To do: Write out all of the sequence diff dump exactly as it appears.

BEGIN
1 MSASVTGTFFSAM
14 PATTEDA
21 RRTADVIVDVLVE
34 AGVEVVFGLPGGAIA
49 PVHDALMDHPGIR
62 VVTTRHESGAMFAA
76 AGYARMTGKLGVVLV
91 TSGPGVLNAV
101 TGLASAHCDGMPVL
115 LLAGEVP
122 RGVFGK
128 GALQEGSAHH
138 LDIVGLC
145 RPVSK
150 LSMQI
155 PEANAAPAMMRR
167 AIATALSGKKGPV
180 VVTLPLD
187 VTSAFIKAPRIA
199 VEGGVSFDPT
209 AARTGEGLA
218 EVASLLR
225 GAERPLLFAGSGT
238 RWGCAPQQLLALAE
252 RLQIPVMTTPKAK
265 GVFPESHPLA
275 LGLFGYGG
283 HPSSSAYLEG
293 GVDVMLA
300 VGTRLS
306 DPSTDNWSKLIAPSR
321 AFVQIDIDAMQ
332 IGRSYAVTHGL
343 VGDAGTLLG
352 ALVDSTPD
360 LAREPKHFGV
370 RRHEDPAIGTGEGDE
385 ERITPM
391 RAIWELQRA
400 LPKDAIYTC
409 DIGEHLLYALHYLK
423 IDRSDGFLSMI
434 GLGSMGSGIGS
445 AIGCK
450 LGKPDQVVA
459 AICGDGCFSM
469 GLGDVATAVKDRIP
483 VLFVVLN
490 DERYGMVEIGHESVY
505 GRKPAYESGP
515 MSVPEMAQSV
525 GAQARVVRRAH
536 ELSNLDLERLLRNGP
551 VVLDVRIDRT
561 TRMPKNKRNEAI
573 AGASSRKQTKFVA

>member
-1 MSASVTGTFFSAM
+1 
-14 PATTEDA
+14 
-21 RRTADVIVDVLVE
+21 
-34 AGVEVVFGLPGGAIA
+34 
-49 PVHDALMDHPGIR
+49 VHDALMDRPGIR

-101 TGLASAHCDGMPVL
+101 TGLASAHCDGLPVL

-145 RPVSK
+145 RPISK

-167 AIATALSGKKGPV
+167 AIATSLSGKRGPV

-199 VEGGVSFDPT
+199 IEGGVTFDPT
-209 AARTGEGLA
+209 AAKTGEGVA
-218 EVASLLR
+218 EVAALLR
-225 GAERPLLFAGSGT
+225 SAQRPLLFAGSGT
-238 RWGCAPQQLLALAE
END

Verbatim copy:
1 MSASVTGTFFSAM
14 PATTEDA
21 RRTADVIVDVLVE
34 AGVEVVFGLPGGAIA
49 PVHDALMDHPGIR
62 VVTTRHESGAMFAA
76 AGYARMTGKLGVVLV
91 TSGPGVLNAV
101 TGLASAHCDGMPVL
115 LLAGEVP
122 RGVFGK
128 GALQEGSAHH
138 LDIVGLC
145 RPVSK
150 LSMQI
155 PEANAAPAMMRR
167 AIATALSGKKGPV
180 VVTLPLD
187 VTSAFIKAPRIA
199 VEGGVSFDPT
209 AARTGEGLA
218 EVASLLR
225 GAERPLLFAGSGT
238 RWGCAPQQLLALAE
252 RLQIPVMTTPKAK
265 GVFPESHPLA
275 LGLFGYGG
283 HPSSSAYLEG
293 GVDVMLA
300 VGTRLS
306 DPSTDNWSKLIAPSR
321 AFVQIDIDAMQ
332 IGRSYAVTHGL
343 VGDAGTLLG
352 ALVDSTPD
360 LAREPKHFGV
370 RRHEDPAIGTGEGDE
385 ERITPM
391 RAIWELQRA
400 LPKDAIYTC
409 DIGEHLLYALHYLK
423 IDRSDGFLSMI
434 GLGSMGSGIGS
445 AIGCK
450 LGKPDQVVA
459 AICGDGCFSM
469 GLGDVATAVKDRIP
483 VLFVVLN
490 DERYGMVEIGHESVY
505 GRKPAYESGP
515 MSVPEMAQSV
525 GAQARVVRRAH
536 ELSNLDLERLLRNGP
551 VVLDVRIDRT
561 TRMPKNKRNEAI
573 AGASSRKQTKFVA

>member
-1 MSASVTGTFFSAM
+1 
-14 PATTEDA
+14 
-21 RRTADVIVDVLVE
+21 
-34 AGVEVVFGLPGGAIA
+34 
-49 PVHDALMDHPGIR
+49 VHDALMDRPGIR

-101 TGLASAHCDGMPVL
+101 TGLASAHCDGLPVL

-145 RPVSK
+145 RPISK

-167 AIATALSGKKGPV
+167 AIATSLSGKRGPV

-199 VEGGVSFDPT
+199 IEGGVTFDPT
-209 AARTGEGLA
+209 AAKTGEGVA
-218 EVASLLR
+218 EVAALLR
-225 GAERPLLFAGSGT
+225 SAQRPLLFAGSGT
-238 RWGCAPQQLLALAE